We were starting to create an online forum for ideas and sharing, and the input was coming from the tweeters who were then posting messages. These messages would be read by their followers, which allowed for more reach and conversation. The use of the #artspro hashtag gave users something to search for, and let them see anyone who was posting messages with under this banner. This Twitter search is a powerful tool. Try it with your own organisation, exhibition or show and see what is being said and discussed about your work or projects.

Louisa Martin, Digital Development and Marketing Assistant at Rational Rec

(@rationalrec) said: “am enjoying your Q&A #artspro – the consensus seems Twitter is best when it’s less about promotion and more about dialogue/sharing”. This is key. It is not about pushing your message out, but more about two-way engagement and dialogue. If people are discussing your work, you can listen, join in and also take the temperature of a situation at any given moment. Sam Scott Wood, Marketing Manager for Artsadmin (@SamScottWood) agrees: “Twitter is all about dialogue. No point asking questions if you’re not really interested in the response.” So, the next questions came full on, and with a personal touch, too.

With some responses, people started posting links and information to extend and deepen the conversation. This is where the argument about Twitter only being about 140 characters and therefore a limited medium is totally shattered, as it can be seen to be a gateway for sharing information and further links that are relevant to the discussion. Our final question asked: “Is social media good news for developing artistic practice, or is the democratisation of culture the death knell for decent art?”

What is interesting is that people are interacting, and then sending and sharing thoughts and links which provide a personalised form of a Google search. This is still word of mouth but more powerful and immediate in terms of help and recommendations – one person calls Twitter “word of mouth on steroids”. She points out that “most publicity is easy to ignore, something RT-ed by a friend catches my attention”. Arts and culture consultant Ben Pugh (@benpugh) likes Twitter because it “offers both the feel or being at an international industry conference and of looking at your local corner shop noticeboard”. So, does it work? Well a couple of comments here from some of the 591 Tweets in the timeframe that reached 39,000 people seem to sum this up well: Chris Hammond, Artistic Director of Full Circle Arts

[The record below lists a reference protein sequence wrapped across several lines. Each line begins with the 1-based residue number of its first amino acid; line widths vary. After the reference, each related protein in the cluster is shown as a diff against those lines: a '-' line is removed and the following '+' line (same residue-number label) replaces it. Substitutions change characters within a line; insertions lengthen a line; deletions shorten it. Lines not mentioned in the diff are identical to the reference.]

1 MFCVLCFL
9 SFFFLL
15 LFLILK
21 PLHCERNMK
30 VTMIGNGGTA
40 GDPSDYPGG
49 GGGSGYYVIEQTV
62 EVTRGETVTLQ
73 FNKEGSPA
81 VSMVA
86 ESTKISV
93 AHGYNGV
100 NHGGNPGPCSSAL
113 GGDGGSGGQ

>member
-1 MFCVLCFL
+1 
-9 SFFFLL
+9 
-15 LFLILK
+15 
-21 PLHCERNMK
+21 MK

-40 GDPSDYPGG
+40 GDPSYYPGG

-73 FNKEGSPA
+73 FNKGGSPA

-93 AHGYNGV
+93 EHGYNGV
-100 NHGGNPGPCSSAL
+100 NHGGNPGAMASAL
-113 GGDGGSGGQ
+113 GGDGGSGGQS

(@chrissyhammond) said Twitter has “transformed my working life… some brilliant, witty, clever, interesting and generous people in the Twittersphere”, while Gary Hills, Chair of Earthfall Dance

(@garyhills) said, “This very process has connected me with arts people I didn’t know this morning. Does Twitter work? Yup!”

The interesting issues that are not in the data are the actual conversations and subsequent discussions that have taken place. This is a social networking platform, and as such it is about people, not technology. It allows meetings and sharings of thoughts, ideas, projects and information. We have found not only members of our team via this network, but also speakers and contributors to our ALT/Shift – Shift Happens conference, happening in July.

ALT Shift

Shift-Happens.co.uk

The full transcript of the 591 tweets can be found here

http://www.tinyurl.com/artsprohashtag 

 

Marcus Romer is Artistic Director of Pilot Theatre.

tw
@marcusromer